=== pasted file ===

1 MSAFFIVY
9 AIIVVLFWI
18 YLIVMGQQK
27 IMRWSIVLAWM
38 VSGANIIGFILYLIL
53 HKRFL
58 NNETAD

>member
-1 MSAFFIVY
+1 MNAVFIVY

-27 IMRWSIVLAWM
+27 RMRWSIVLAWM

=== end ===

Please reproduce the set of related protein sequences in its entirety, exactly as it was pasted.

1 MSAFFIVY
9 AIIVVLFWI
18 YLIVMGQQK
27 IMRWSIVLAWM
38 VSGANIIGFILYLIL
53 HKRFL
58 NNETAD

>member
-1 MSAFFIVY
+1 MNAVFIVY

-27 IMRWSIVLAWM
+27 RMRWSIVLAWM